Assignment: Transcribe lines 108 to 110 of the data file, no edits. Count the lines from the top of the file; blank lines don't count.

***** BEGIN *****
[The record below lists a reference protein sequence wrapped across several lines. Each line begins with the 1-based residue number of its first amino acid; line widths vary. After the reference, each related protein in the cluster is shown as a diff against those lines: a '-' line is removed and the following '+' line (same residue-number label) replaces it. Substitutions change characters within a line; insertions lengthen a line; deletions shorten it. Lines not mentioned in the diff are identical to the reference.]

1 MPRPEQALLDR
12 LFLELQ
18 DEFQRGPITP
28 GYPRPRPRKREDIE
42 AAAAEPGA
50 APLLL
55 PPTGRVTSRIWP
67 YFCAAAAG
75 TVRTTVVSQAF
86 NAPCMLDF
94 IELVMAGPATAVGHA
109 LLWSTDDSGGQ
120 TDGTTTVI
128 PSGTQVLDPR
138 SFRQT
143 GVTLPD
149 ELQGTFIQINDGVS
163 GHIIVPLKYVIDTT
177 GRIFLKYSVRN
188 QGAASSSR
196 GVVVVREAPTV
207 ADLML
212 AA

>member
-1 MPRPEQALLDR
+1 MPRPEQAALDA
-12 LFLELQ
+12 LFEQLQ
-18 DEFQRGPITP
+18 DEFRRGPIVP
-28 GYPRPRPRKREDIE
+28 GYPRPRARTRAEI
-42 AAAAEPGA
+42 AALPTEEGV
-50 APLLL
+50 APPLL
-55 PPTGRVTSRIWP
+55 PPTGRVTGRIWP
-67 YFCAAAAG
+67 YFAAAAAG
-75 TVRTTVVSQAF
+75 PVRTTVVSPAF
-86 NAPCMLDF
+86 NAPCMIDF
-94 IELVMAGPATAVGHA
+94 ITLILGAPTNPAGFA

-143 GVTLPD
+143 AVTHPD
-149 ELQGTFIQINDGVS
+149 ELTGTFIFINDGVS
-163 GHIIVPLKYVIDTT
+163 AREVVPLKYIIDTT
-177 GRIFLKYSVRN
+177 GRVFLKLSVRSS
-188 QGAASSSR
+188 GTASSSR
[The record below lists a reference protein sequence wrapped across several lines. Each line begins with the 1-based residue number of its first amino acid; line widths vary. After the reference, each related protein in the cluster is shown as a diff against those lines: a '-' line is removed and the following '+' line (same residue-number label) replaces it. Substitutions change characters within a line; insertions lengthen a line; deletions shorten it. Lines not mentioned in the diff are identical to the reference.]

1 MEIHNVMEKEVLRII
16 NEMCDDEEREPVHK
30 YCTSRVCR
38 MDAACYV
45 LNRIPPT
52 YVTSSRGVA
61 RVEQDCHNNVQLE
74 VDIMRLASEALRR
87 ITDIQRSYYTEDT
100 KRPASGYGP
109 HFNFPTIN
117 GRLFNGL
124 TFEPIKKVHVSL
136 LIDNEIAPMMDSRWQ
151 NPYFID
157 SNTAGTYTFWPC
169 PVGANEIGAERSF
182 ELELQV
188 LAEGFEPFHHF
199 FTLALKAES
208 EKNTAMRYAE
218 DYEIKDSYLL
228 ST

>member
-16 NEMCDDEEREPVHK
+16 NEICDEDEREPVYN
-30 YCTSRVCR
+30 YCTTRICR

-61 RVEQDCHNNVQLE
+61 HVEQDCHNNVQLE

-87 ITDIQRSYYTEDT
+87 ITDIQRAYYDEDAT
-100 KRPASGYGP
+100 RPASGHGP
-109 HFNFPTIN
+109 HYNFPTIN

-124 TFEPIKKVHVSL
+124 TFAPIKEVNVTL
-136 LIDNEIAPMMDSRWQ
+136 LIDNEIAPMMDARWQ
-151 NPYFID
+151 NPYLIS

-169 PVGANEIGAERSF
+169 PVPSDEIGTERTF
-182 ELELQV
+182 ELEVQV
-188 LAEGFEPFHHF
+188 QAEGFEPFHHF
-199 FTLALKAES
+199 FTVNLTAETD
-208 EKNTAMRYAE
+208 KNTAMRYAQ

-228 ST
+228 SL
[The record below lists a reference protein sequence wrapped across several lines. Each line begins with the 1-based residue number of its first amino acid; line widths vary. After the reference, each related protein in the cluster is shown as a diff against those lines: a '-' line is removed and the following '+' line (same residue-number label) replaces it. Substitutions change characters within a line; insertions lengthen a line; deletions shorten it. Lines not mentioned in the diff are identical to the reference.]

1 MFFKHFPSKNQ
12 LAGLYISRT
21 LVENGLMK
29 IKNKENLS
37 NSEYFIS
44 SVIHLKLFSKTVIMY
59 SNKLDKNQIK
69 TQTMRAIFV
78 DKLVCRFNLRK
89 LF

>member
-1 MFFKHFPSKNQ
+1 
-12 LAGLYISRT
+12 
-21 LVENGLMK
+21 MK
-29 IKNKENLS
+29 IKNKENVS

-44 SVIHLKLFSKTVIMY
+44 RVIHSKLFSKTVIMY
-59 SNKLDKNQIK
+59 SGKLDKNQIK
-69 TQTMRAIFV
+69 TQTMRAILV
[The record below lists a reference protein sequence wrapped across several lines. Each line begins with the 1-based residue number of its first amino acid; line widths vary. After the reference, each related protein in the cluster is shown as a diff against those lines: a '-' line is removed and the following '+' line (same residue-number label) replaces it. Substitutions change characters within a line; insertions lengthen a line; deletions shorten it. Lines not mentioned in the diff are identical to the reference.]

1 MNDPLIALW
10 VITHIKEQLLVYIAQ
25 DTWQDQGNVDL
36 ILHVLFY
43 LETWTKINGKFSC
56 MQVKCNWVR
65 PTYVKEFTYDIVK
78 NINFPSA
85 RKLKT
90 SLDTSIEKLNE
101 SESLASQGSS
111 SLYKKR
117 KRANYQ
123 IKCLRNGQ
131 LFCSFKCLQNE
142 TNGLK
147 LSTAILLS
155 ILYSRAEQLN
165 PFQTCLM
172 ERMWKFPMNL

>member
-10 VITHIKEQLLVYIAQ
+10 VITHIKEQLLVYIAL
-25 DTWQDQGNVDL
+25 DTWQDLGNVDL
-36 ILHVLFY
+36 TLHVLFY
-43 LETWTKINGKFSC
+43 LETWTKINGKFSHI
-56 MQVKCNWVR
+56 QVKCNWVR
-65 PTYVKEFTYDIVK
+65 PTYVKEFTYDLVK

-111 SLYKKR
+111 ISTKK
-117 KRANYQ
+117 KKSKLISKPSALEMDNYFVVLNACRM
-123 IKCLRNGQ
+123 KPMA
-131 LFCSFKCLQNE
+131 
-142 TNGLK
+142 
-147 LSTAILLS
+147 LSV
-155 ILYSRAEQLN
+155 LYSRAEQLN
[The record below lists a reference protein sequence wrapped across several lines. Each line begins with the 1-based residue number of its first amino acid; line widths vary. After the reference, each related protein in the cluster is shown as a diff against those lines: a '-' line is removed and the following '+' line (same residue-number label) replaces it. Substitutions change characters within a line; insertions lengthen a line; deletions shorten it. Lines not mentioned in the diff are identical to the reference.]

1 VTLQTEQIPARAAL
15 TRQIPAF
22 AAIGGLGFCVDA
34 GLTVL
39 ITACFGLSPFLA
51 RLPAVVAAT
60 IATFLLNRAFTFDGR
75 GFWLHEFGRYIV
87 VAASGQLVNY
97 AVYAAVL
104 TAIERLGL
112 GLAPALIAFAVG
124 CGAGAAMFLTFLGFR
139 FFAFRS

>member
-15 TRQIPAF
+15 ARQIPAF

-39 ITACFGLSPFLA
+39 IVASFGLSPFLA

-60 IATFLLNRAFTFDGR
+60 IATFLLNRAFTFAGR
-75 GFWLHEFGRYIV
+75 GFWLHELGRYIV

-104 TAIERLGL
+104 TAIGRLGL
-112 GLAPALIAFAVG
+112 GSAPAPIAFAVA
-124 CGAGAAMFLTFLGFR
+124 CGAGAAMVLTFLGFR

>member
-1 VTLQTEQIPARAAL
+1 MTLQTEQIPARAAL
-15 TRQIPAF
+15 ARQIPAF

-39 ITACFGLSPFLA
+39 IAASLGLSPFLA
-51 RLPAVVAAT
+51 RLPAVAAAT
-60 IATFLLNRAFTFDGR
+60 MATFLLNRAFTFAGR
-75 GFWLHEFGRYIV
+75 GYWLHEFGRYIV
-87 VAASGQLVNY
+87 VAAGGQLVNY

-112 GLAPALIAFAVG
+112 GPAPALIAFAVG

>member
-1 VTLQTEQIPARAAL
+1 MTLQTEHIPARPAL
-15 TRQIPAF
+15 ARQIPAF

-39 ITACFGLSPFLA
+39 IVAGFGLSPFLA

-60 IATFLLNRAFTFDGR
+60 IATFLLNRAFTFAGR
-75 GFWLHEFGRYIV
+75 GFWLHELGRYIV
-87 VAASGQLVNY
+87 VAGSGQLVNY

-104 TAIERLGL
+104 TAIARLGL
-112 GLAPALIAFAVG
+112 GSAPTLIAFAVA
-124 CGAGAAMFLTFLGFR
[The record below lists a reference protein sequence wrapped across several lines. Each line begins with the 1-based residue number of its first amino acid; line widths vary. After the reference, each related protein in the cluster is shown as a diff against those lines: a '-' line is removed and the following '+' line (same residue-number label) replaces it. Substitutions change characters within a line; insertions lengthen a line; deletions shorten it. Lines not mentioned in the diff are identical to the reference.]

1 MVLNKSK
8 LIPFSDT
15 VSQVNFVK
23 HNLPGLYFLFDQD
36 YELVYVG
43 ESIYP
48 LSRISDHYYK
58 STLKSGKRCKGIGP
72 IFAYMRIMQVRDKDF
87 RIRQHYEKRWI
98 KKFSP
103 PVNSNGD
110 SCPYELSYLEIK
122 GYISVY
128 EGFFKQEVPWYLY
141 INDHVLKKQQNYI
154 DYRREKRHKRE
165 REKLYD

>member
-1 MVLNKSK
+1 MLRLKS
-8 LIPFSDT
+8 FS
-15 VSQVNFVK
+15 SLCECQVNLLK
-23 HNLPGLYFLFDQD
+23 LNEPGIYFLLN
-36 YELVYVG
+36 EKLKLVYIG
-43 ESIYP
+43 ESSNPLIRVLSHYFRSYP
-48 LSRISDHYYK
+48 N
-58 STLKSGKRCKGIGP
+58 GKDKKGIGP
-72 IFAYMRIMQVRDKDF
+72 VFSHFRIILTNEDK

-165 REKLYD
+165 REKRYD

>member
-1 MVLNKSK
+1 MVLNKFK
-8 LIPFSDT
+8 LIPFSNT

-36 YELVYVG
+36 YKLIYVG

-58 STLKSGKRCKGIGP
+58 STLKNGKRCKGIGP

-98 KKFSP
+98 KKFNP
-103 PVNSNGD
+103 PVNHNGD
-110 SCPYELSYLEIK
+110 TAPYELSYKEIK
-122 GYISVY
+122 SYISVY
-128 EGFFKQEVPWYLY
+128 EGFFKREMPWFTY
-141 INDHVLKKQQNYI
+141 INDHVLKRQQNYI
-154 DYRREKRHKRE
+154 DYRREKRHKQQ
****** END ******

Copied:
+199 FTVNLTAETD
-208 EKNTAMRYAE
+208 KNTAMRYAQ